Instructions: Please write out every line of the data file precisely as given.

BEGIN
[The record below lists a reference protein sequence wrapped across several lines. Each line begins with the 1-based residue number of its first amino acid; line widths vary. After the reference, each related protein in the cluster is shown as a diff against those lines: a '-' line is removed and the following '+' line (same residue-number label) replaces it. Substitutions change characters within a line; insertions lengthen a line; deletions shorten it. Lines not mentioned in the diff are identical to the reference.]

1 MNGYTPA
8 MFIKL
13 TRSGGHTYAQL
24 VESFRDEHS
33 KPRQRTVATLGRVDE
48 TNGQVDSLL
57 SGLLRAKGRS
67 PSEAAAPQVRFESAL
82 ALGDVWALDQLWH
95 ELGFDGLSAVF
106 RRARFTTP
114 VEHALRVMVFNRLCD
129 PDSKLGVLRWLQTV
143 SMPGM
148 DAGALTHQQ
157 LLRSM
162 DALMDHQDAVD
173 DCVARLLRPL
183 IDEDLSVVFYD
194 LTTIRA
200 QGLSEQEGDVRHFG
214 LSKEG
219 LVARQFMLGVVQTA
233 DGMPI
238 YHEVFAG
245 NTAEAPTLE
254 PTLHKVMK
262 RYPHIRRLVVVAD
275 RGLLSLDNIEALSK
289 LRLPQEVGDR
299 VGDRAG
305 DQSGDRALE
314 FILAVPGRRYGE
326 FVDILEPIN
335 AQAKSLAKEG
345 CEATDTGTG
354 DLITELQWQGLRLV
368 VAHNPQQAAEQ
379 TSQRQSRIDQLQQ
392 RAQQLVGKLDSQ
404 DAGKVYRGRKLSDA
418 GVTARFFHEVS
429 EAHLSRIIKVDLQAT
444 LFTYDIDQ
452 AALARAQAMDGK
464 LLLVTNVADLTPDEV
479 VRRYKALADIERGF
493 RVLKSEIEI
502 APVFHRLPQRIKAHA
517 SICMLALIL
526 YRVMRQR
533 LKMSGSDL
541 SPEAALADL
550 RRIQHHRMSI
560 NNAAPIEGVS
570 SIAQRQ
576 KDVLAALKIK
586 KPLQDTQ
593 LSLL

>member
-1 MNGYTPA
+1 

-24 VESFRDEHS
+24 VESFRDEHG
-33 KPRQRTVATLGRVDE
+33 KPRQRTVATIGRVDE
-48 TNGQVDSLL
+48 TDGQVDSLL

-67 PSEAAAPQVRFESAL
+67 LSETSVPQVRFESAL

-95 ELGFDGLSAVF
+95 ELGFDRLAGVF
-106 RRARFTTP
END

[The record below lists a reference protein sequence wrapped across several lines. Each line begins with the 1-based residue number of its first amino acid; line widths vary. After the reference, each related protein in the cluster is shown as a diff against those lines: a '-' line is removed and the following '+' line (same residue-number label) replaces it. Substitutions change characters within a line; insertions lengthen a line; deletions shorten it. Lines not mentioned in the diff are identical to the reference.]

1 MNGYTPA
8 MFIKL
13 TRSGGHTYAQL
24 VESFRDEHS
33 KPRQRTVATLGRVDE
48 TNGQVDSLL
57 SGLLRAKGRS
67 PSEAAAPQVRFESAL
82 ALGDVWALDQLWH
95 ELGFDGLSAVF
106 RRARFTTP
114 VEHALRVMVFNRLCD
129 PDSKLGVLRWLQTV
143 SMPGM
148 DAGALTHQQ
157 LLRSM
162 DALMDHQDAVD
173 DCVARLLRPL
183 IDEDLSVVFYD
194 LTTIRA
200 QGLSEQEGDVRHFG
214 LSKEG
219 LVARQFMLGVVQTA
233 DGMPI
238 YHEVFAG
245 NTAEAPTLE
254 PTLHKVMK
262 RYPHIRRLVVVAD
275 RGLLSLDNIEALSK
289 LRLPQEVGDR
299 VGDRAG
305 DQSGDRALE
314 FILAVPGRRYGE
326 FVDILEPIN
335 AQAKSLAKEG
345 CEATDTGTG
354 DLITELQWQGLRLV
368 VAHNPQQAAEQ
379 TSQRQSRIDQLQQ
392 RAQQLVGKLDSQ
404 DAGKVYRGRKLSDA
418 GVTARFFHEVS
429 EAHLSRIIKVDLQAT
444 LFTYDIDQ
452 AALARAQAMDGK
464 LLLVTNVADLTPDEV
479 VRRYKALADIERGF
493 RVLKSEIEI
502 APVFHRLPQRIKAHA
517 SICMLALIL
526 YRVMRQR
533 LKMSGSDL
541 SPEAALADL
550 RRIQHHRMSI
560 NNAAPIEGVS
570 SIAQRQ
576 KDVLAALKIK
586 KPLQDTQ
593 LSLL

>member
-1 MNGYTPA
+1 

-24 VESFRDEHS
+24 VESFRDEHG
-33 KPRQRTVATLGRVDE
+33 KPRQRTVATIGRVDE
-48 TNGQVDSLL
+48 TDGQVDSLL

-67 PSEAAAPQVRFESAL
+67 LSETSVPQVRFESAL

-95 ELGFDGLSAVF
+95 ELGFDRLAGVF
-106 RRARFTTP